NBC Bay Area
- NBC Bay Area
- The break in a decades-old cold case came from a lucky break by out-of-state police.
- Law enforcement officials will not discuss how they solved the case, but the NBC Bay Area Investigative Unit has learned it started with Oklahoma police finding a private journal with a confession to a crime nearly 1,500 miles away.
- Investigative Reporter Jaxon Van Derbeken has the exclusive story.
- Video #1
Channel:- NBC Bay Area
Date Published:- 2022-March-29th
Date Added:- 2022-April-1st
- Video #1
1993 Cold Case Killing of San Carlos Store Owner Likely Solved After Oklahoma Cops Find Confession In Suspect’s Journal
A San Mateo County cold case from 1993 may finally be reaching the justice phase after what appears to have been a happenstance discovery of a confession by investigators probing a separate case in Oklahoma.
San Mateo County Sheriff’s Office Lt. Jacob Trickett gave a news conference last week announcing a major break in the case of the April 26, 1993 murder of Shu Ming Tang, the owner of Devonshire Little Store in San Carlos. A witness at the time had seen a female suspect fleeing the scene just after Tang was fatally shot in the chest, and the sheriff’s office has long believed this to have been a case of a robbery gone wrong.
The murder was featured on America’s Most Wanted in the 90s, but the case remained cold until just recently. As the Associated Press reports, San Mateo County Sheriff’s detectives assigned to cold case investigations reviewed the case back in 2018, and thanks to advancements in DNA technology, and some undisclosed evidence, they were able to determine that a suspect by the name of Rayna Elizabeth Hoffman-Ramos had been living in San Mateo at the time. She would have been around 32 years old in 1993.
It’s not clear what happened after that, or if detectives were unable to locate a current address for Hoffman-Ramos. Because as NBC Bay Area reports, it was law enforcement in Oklahoma that ended up at Hoffman-Ramos’s door, inquiring about another case entirely. Hoffman-Ramos, now 61, was living off Interstate 75 in Dewey, a rural town an hour north of Tulsa. Perhaps, after determining her identity, these cops connected her with the San Mateo County case — that hasn’t been made clear — but a search warrant was executed and they ended up finding a journal with a page in it titled “Things I Regret.”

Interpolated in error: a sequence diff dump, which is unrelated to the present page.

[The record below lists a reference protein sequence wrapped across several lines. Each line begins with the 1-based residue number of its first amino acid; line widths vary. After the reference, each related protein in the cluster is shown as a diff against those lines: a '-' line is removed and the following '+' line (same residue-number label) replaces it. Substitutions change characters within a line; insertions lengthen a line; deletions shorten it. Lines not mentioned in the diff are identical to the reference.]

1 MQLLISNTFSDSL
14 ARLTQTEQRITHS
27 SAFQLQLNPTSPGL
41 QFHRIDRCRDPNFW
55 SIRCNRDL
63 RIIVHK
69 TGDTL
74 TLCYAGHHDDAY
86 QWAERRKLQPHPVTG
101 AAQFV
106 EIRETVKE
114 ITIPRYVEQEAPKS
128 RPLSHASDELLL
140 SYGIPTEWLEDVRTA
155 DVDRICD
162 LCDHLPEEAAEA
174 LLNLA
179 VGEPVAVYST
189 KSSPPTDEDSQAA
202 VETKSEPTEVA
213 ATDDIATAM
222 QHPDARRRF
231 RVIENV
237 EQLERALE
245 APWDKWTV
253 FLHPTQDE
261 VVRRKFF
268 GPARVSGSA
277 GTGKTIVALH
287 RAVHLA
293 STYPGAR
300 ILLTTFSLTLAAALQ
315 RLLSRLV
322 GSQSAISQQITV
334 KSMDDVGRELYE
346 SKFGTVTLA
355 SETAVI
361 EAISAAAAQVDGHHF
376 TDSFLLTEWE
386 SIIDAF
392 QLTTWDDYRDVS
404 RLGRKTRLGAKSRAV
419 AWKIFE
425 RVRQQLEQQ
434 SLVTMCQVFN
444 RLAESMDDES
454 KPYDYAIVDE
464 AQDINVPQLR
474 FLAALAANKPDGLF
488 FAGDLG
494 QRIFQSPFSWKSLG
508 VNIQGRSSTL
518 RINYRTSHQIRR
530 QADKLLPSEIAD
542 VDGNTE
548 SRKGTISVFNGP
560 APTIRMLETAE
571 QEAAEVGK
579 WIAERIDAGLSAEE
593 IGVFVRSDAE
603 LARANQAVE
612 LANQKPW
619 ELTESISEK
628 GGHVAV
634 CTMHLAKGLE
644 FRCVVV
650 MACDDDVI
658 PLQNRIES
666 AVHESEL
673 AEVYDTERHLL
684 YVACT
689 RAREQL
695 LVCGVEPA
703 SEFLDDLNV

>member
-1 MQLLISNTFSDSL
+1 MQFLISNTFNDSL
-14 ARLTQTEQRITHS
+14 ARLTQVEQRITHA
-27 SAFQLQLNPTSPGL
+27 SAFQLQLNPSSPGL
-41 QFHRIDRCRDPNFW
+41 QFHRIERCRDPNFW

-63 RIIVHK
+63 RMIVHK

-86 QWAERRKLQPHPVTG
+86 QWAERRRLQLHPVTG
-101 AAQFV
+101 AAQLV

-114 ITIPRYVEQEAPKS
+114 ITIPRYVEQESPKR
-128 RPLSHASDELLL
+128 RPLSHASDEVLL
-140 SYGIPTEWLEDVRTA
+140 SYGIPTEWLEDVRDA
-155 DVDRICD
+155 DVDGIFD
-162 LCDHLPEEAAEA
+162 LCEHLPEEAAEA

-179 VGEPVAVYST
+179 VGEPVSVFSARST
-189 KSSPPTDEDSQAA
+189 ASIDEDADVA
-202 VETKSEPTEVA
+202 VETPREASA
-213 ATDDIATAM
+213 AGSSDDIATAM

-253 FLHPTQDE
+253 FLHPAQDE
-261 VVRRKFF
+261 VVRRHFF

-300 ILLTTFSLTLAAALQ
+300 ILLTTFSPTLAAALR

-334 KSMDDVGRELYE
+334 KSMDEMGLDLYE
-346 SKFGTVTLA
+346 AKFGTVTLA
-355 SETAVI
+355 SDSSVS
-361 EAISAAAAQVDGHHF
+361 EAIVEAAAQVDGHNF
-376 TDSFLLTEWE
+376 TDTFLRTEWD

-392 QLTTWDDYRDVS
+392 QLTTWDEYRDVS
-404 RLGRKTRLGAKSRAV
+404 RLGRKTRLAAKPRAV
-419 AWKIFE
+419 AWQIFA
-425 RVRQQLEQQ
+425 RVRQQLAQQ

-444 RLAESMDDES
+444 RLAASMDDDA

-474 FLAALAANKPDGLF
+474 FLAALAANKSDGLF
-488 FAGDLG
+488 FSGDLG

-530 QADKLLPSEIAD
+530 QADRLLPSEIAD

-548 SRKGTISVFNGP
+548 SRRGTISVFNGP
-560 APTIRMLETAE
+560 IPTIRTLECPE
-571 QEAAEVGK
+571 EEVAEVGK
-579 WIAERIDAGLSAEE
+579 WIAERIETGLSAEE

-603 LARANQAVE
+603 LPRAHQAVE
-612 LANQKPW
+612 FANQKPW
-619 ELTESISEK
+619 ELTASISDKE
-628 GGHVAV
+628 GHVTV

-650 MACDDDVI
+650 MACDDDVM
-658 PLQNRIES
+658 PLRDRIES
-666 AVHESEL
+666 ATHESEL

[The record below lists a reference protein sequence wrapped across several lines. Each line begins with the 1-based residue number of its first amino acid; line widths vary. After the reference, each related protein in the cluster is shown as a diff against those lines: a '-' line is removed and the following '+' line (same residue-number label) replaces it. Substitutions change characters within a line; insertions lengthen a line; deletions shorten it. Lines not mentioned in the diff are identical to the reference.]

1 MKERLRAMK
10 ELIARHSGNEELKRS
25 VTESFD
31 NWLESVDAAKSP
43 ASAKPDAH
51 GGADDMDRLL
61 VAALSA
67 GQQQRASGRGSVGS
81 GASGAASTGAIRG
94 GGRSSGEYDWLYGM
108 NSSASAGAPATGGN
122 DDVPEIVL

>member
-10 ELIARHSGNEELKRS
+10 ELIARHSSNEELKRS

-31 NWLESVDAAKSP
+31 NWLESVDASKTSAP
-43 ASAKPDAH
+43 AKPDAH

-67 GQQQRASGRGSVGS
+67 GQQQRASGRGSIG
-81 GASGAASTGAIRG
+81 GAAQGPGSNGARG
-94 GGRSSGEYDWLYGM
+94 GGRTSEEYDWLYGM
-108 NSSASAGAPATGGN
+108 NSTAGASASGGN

Among the items on that list: the killing of a “Korean” man in San Carlos in 1993. Tang was an immigrant from Taiwan, but other details about the crime matched up — and it seems like Hoffman-Ramos was already on the San Mateo County Sheriff’s Office radar via her DNA.
Hoffman-Ramos was arrested on March 16, and she remains in jail in Washington County, Oklahoma. She has waived an extradition hearing and is expected to arrive in San Mateo County to face trial soon.
Another search was recently executed at a home in Sacramento that is also connected to Hoffman-Ramos. Per NBC Bay Area, “Records show that Hoffman-Ramos had been arrested repeatedly in [the Sacramento] area for drug related and other nonviolent offenses years after the San Carlos slaying. Authorities say they recovered unspecified new evidence in the recent searches.”
San Mateo County sheriff’s officials have so far declined to share any further details in the case, pending the ongoing investigation.
But San Carlos Mayor Sara McDowell said last week, “Mr. Tang was a husband, a father and a friend who came to the United States to provide a better life for his family. His death shook the community of San Carlos and has remained a topic of discussion over the years.” And San Mateo County Sheriff Carlos Bolanos said in a statement that he hopes Mr. Tang’s “family will finally get the justice and closure that you deserve.”